The earth, my butt and other big round things (by Carolyn Mackler)

28 11 2010

I love witty titles. And when the story lives up to the title, then this cat is a happy err…bunny. Such is the case with Carolyn Macker’s The Earth, My Butt and Other Big Round Things. As a slightly bulky cat, it’s refreshing to read about a teenage girl, who’s well, let’s just say it…fat and discovers that no one is perfect and that skinny should never be the norm.

Unlike her mother, a psychologist specialized in dealing with adolescent problems,  Virginia Shreves never uses any euphemisms to describe her appearance. Not only that, unlike probably many other overweight teenagers in a world obsessed by scrawny, skeletal models, Virginia is experimenting: with her body (references to self-harm), with her sexuality (the book starts with her blooming relationship with Froggy Welsh the Fourth), with her character as a good girl (dying her hair, getting a piercing, …). It’s what every other adolescent does, of course, but in a world of thin, the fat girl’s desires are taboo. Virginia, for instance, refers to the Fat Girls Code of Conduct, basically a list of rules set out to make the fatties amongst us invisible to the rest of society.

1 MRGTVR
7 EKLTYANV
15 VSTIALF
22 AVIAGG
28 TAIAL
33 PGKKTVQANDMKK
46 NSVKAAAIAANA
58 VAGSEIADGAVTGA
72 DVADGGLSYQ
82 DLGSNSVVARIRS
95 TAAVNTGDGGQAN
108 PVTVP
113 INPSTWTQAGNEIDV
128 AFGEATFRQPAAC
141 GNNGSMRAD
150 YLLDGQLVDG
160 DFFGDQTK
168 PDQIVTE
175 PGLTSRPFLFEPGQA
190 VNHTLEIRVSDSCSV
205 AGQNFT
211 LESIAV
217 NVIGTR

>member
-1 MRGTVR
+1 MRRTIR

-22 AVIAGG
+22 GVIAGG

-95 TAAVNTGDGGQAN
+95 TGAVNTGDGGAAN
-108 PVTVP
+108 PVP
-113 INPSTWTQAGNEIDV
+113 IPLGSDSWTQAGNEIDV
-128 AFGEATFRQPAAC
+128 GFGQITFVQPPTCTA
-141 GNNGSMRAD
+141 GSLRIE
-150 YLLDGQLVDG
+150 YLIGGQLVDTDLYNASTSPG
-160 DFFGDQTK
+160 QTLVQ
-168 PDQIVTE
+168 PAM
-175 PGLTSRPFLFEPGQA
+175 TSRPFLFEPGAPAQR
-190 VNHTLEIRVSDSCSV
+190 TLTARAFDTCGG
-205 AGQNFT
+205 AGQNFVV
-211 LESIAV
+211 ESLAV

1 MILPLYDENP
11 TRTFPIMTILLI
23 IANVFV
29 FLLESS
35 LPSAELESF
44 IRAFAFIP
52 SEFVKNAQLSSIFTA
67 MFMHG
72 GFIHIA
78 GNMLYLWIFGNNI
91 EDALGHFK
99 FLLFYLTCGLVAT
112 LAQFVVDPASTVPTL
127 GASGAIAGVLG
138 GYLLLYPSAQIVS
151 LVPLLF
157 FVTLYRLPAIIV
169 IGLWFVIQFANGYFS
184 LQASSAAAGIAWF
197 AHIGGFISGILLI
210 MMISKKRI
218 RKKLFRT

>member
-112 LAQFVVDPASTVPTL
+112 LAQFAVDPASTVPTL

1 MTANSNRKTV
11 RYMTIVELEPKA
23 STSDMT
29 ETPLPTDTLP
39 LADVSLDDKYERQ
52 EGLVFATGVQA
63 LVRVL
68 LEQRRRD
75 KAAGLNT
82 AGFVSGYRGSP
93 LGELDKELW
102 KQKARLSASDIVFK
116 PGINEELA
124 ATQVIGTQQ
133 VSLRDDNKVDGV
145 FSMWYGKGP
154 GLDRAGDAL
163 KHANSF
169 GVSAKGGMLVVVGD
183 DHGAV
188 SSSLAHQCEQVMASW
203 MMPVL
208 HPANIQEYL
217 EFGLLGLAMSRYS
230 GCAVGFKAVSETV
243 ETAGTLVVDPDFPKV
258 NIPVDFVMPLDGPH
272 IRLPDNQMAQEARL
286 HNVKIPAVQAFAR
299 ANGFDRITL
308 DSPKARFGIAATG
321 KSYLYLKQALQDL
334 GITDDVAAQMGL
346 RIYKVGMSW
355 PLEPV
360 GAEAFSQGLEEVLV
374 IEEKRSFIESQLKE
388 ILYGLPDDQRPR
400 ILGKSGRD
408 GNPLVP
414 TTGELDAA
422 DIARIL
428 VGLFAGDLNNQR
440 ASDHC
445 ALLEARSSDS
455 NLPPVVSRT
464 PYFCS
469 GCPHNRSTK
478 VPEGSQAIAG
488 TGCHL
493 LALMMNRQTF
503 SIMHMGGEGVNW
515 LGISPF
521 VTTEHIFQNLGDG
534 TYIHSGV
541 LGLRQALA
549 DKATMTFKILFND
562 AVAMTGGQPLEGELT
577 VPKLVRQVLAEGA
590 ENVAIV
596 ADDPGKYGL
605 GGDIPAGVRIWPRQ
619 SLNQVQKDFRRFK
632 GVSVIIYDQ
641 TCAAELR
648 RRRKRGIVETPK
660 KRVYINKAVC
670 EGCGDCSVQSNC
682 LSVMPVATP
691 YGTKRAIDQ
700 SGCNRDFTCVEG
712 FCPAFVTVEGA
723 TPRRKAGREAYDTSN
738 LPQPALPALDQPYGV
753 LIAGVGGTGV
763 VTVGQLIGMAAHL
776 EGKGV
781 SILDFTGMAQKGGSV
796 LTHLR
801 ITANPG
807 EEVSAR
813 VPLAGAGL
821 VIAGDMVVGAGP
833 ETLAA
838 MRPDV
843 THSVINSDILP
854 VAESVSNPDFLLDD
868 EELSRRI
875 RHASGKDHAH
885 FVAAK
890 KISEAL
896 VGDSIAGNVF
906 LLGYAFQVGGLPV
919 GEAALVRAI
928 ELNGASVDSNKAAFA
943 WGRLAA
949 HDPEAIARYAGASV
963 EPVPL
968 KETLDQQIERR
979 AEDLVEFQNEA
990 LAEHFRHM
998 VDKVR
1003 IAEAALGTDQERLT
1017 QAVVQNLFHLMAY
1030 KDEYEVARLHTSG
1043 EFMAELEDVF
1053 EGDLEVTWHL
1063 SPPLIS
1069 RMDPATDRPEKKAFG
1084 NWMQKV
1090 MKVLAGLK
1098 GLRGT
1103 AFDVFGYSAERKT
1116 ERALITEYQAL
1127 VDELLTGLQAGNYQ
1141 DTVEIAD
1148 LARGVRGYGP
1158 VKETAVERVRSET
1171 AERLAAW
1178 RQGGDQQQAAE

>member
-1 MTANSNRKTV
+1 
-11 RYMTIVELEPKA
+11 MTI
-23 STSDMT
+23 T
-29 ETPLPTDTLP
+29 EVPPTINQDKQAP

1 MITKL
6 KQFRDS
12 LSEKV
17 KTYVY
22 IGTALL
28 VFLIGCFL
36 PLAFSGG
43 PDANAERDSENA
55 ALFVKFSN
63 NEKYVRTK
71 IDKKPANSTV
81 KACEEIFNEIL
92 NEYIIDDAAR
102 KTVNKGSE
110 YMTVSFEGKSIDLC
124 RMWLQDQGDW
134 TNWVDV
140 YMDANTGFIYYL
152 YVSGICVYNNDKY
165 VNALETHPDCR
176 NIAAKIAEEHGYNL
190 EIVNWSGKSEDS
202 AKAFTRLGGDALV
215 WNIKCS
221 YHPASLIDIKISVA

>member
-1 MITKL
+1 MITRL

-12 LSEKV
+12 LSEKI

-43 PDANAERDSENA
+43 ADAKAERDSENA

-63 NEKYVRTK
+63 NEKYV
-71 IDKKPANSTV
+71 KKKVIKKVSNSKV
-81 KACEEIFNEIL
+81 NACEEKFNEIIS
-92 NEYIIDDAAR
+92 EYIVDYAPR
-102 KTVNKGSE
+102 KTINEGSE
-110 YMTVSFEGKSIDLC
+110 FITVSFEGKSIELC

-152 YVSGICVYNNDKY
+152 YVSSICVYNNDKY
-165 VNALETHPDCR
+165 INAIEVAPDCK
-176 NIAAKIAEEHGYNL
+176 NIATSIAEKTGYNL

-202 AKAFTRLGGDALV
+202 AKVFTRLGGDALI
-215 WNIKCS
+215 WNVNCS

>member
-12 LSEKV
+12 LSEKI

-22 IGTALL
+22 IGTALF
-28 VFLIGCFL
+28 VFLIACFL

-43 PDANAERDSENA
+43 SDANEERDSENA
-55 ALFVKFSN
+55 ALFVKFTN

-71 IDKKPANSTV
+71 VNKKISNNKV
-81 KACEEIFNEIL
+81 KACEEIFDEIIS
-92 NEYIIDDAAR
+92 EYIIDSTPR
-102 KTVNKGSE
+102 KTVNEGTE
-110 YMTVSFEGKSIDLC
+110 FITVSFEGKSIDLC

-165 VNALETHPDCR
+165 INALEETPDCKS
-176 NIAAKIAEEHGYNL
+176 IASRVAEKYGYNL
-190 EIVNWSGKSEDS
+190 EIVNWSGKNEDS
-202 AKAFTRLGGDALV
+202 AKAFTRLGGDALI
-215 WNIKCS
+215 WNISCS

Besides dealing with her own teen hormones, Virginia has to try to come to terms with the idiosyncrasies of her family. Her brother Byron,  who she’d always put on a pedestal, despite the fact he’s never really paid her much respect, is accused of a horrible act at his Columbia dorm house. Her father never made a secret of his preferences for thin women (try feeling good about yourself when your father gushes over the Kate Mosses and Keira Knightleys of the world). Her mother is the Queen of Denial when it comes to the problems within her own household, favoring curing other broken teens.

This book deals with some serious issues (besides the self-harm, there are references to bulimia, and there’s date rape and the consequences for both victim and perpetrator), but it’s never in your face, and Carolyn Mackler never gives you the impression that she’s judging people. Instead we get Virginia who has to face the problems in her teen universe, and who discovers that not every problem can get a solution and that not everything can or should be perfect. Virginia’s journey into self-discovery will give you a boost of confidence. With Virginia you’ll be ready to face the earth, your butt and other big round things!

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